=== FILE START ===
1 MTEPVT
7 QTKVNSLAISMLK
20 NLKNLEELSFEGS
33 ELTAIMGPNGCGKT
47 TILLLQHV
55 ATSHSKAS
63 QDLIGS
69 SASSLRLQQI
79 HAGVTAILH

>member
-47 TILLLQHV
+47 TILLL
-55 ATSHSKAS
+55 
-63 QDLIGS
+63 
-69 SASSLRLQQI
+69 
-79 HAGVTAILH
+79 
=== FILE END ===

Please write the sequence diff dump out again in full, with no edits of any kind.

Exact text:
1 MTEPVT
7 QTKVNSLAISMLK
20 NLKNLEELSFEGS
33 ELTAIMGPNGCGKT
47 TILLLQHV
55 ATSHSKAS
63 QDLIGS
69 SASSLRLQQI
79 HAGVTAILH

>member
-47 TILLLQHV
+47 TILLL
-55 ATSHSKAS
+55 
-63 QDLIGS
+63 
-69 SASSLRLQQI
+69 
-79 HAGVTAILH
+79 